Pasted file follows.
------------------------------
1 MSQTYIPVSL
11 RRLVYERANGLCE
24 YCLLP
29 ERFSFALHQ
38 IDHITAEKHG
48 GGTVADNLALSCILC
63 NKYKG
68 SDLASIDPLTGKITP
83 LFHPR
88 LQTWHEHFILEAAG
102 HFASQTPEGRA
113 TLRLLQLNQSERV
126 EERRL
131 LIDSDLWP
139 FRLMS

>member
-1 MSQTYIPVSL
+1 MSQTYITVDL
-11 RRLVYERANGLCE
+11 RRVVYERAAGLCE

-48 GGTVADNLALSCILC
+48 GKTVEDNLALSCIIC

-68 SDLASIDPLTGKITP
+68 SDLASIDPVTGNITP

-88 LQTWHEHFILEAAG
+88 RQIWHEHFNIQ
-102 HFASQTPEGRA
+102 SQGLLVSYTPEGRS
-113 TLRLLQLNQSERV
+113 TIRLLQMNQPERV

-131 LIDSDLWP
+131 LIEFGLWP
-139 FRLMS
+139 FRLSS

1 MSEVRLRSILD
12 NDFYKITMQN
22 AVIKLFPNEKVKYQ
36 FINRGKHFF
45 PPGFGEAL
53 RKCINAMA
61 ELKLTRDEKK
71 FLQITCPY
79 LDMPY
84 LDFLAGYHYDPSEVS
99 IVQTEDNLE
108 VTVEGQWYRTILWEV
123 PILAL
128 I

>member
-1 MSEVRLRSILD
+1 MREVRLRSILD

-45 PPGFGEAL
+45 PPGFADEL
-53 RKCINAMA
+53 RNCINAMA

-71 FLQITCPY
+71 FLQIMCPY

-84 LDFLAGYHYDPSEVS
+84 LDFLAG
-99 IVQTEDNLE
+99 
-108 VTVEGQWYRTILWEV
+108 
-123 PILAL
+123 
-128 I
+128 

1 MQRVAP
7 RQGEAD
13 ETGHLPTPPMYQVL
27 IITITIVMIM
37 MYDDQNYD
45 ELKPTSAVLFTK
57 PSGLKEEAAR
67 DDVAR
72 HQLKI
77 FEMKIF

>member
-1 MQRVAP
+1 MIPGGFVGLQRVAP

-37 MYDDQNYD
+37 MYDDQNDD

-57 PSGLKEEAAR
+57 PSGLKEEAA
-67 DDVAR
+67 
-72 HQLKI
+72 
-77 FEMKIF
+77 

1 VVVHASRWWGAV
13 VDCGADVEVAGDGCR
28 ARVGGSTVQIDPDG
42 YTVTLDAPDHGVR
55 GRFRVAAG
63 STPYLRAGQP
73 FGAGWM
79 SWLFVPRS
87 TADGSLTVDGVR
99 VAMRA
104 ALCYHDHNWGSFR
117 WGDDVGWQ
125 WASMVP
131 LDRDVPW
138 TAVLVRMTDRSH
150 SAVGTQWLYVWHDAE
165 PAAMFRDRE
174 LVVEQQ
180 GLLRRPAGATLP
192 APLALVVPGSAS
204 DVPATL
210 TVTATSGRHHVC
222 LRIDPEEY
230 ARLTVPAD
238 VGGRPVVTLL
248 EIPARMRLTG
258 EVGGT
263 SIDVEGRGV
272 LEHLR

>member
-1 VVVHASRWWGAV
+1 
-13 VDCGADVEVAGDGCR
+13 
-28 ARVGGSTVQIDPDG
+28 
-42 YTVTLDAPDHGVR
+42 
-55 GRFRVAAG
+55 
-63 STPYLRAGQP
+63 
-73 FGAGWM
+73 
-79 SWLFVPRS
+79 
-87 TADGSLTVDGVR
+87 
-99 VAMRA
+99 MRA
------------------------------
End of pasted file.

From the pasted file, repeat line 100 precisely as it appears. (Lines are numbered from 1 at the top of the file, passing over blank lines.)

99 VAMRA